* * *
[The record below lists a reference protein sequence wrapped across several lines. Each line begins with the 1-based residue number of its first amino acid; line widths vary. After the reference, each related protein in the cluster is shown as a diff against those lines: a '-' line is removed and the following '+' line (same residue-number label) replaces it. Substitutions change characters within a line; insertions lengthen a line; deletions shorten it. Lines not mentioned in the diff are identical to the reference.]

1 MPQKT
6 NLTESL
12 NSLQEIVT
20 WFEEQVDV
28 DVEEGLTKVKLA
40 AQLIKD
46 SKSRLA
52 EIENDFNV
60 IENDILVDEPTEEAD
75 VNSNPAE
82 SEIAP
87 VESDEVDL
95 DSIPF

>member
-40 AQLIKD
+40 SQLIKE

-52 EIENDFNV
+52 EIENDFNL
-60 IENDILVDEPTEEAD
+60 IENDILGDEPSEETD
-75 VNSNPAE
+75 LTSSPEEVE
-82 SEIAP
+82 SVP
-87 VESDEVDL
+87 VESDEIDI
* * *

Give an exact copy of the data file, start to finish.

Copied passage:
[The record below lists a reference protein sequence wrapped across several lines. Each line begins with the 1-based residue number of its first amino acid; line widths vary. After the reference, each related protein in the cluster is shown as a diff against those lines: a '-' line is removed and the following '+' line (same residue-number label) replaces it. Substitutions change characters within a line; insertions lengthen a line; deletions shorten it. Lines not mentioned in the diff are identical to the reference.]

1 MPQKT
6 NLTESL
12 NSLQEIVT
20 WFEEQVDV
28 DVEEGLTKVKLA
40 AQLIKD
46 SKSRLA
52 EIENDFNV
60 IENDILVDEPTEEAD
75 VNSNPAE
82 SEIAP
87 VESDEVDL
95 DSIPF

>member
-40 AQLIKD
+40 SQLIKE

-52 EIENDFNV
+52 EIENDFNL
-60 IENDILVDEPTEEAD
+60 IENDILGDEPSEETD
-75 VNSNPAE
+75 LTSSPEEVE
-82 SEIAP
+82 SVP
-87 VESDEVDL
+87 VESDEIDI